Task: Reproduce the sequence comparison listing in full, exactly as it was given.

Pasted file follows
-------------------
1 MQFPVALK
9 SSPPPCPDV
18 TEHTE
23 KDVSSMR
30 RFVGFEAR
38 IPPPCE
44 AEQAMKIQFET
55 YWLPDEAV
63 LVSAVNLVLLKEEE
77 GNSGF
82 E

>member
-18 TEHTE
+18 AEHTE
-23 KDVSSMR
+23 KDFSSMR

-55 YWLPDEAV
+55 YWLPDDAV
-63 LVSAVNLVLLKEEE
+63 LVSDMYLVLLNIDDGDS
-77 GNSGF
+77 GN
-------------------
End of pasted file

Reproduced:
1 MQFPVALK
9 SSPPPCPDV
18 TEHTE
23 KDVSSMR
30 RFVGFEAR
38 IPPPCE
44 AEQAMKIQFET
55 YWLPDEAV
63 LVSAVNLVLLKEEE
77 GNSGF
82 E

>member
-18 TEHTE
+18 AEHTE
-23 KDVSSMR
+23 KDFSSMR

-55 YWLPDEAV
+55 YWLPDDAV
-63 LVSAVNLVLLKEEE
+63 LVSDMYLVLLNIDDGDS
-77 GNSGF
+77 GN